Iran curbs enrichment in first step towards implementation of nuclear deal

Nuclear facilities await tighter international curbs

TEHRAN - Iran on Monday halted production of 20 percent enriched uranium as an interim deal with world powers on Tehran's disputed nuclear programme came into force.
"In line with the implementation of the Geneva joint plan of action, Iran suspended the production of 20 percent enriched uranium in the presence of UN nuclear watchdog inspectors at Natanz and Fordo sites," Mohammad Amiri, director general for safeguards at Iran's Atomic Energy Organisation, told the official IRNA news agency.
"The process of diluting and turning the 196-kilogram (431-pound) stockpile of 20 percent enriched uranium into oxide has also started," Amiri said.
UN inspectors from the International Atomic Energy Agency confirmed that the freeze had begun, diplomats said in Vienna, the watchdog's headquarters.
"It's all fine, all their requirements have been fulfilled," one envoy to the IAEA said in comments echoed by other diplomats.
The diplomats said an IAEA report had been sent to member states confirming the start of the freeze.
The IAEA declined to comment.
The suspension starts the clock on negotiating a trickier long-term accord aimed at ending the Iran nuclear standoff and averting war once and for all, a process threatened, however, by possible new US sanctions.
On day one, Iran has to halt enrichment of uranium to medium levels -- close to weapons-grade -- and to begin diluting half its stockpile of this material.
If the IAEA gives the thumbs-up, EU foreign ministers will adopt legislation loosening sanctions on items including car parts and gold, followed later Monday by a similar move in Washington.
Over the next six months Iran will also not install or switch on new nuclear machines and will grant the IAEA more access, including daily visits to the Fordo and Natanz enrichment facilities.
The total sanctions relief -- staggered over the six months -- is worth some $6-7 billion, including $4.2 billion in frozen overseas assets. The first $550 million instalment is due February 1.
But the core sanctions will still bite. Over the next half-year alone, Iran will miss out on $30 billion in oil revenues, the White House says.
Most of Tehran's $100 billion in foreign exchange holdings remains off-limits.
Iran and the P5+1 -- the US, China, Russia, Britain, France and Germany -- will soon begin talks on a long-term comprehensive accord.
Mark Fitzpatrick, a former US State Department official now at the International Institute for Strategic Studies, said the powers will want Iran to slash the number of centrifuges to 3,000-4,000 from the current 19,000.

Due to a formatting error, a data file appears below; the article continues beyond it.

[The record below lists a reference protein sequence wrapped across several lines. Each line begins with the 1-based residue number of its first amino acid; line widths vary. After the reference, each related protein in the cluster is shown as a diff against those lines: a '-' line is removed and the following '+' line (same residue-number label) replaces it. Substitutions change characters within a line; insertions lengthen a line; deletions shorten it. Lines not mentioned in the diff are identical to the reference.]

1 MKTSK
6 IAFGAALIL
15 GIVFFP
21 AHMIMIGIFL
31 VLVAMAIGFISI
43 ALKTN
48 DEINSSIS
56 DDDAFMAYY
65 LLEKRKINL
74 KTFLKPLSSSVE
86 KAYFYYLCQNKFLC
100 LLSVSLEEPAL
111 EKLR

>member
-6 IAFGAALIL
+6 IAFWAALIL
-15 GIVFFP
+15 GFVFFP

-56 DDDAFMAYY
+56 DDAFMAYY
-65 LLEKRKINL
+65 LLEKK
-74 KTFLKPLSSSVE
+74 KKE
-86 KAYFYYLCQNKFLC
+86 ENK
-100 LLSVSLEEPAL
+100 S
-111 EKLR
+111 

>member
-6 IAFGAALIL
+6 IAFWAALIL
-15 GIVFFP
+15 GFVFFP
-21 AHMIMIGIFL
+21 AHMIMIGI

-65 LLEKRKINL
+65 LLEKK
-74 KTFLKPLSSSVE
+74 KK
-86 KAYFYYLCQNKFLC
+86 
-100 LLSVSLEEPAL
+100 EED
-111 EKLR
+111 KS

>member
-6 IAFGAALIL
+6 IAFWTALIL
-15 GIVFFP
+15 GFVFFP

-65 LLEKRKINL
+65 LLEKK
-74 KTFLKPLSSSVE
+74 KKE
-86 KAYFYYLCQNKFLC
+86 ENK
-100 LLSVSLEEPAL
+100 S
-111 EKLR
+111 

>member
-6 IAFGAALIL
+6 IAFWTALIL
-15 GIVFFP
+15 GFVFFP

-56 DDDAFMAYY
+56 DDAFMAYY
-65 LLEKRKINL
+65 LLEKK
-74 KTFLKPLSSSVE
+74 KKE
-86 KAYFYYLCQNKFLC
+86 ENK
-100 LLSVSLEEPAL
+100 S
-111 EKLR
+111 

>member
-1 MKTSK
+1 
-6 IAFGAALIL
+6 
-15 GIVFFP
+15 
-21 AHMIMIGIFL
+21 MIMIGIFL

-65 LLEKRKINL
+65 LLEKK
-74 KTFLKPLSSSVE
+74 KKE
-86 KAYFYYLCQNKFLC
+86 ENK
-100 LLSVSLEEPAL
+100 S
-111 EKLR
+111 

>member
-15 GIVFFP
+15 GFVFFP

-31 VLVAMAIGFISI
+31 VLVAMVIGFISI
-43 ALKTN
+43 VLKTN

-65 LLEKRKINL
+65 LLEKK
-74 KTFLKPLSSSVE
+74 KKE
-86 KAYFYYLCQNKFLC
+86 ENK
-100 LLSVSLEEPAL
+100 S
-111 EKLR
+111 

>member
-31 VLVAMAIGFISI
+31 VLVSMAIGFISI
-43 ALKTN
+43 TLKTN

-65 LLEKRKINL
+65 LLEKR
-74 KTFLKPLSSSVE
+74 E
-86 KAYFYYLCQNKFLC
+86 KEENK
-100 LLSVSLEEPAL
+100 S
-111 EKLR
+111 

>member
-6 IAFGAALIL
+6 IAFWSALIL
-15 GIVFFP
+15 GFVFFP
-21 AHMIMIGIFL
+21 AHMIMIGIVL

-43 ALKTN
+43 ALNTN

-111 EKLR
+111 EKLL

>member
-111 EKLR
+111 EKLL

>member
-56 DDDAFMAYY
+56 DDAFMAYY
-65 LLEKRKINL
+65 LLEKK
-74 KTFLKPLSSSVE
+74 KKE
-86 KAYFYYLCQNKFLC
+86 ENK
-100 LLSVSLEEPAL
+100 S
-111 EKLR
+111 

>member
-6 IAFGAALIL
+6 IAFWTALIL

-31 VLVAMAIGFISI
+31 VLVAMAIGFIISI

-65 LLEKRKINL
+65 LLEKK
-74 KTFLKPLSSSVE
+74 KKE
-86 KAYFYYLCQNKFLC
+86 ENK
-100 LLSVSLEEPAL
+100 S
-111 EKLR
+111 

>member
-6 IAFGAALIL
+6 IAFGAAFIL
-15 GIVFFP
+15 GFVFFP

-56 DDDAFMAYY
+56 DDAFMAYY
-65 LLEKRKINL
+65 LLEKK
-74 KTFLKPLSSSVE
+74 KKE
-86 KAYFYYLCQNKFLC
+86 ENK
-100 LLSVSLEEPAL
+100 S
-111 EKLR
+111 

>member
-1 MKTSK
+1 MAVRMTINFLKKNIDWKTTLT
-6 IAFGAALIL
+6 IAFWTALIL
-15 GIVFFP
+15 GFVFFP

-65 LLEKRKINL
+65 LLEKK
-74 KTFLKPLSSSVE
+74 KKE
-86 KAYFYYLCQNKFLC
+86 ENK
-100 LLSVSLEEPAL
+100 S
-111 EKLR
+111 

In addition Iran will have to mothball Fordo; change the Arak reactor under construction so it cannot produce weapons-grade plutonium; and cut the stockpile of low-enriched uranium to less than a bomb's worth, Fitzpatrick said.
Coupled with tighter inspections, this would not remove entirely Iran's capability to make nuclear weapons -- it denies having this aim -- but it would make it considerably more difficult. According to US President Barack Obama it would be "impossible".
Agreeing the interim deal was hard enough, and neither side is under any illusions about the difficulty of securing a long-term agreement.
Obama said in December he saw the chances at "50-50", a "highly optimistic" assessment, Fitzpatrick believes.
Iran's relatively moderate President Hassan Rouhani has warned of a "long journey".
Even if a deal is reached, its terms may be too tough for hardliners in Iran and too lax for their US counterparts and Iran's arch-enemy Israel, the Middle East's sole if undeclared nuclear power.
Conservative newspapers on Monday opposed implementing the deal.
Under the headline "Nuclear holocaust", Vatan-e Emrooz said that the Geneva accord will see most of Iran's nuclear activities come to a halt.
A push by US lawmakers -- including some from Obama's own party -- to impose new sanctions could also scupper the process since this would contravene the interim deal.
This would "send the message to Tehran that the United States is unable to hold up its end of the bargain," Kelsey Davenport from the Arms Control Association said, "likely derailing the initial deal and jeopardising negotiations on the comprehensive agreement".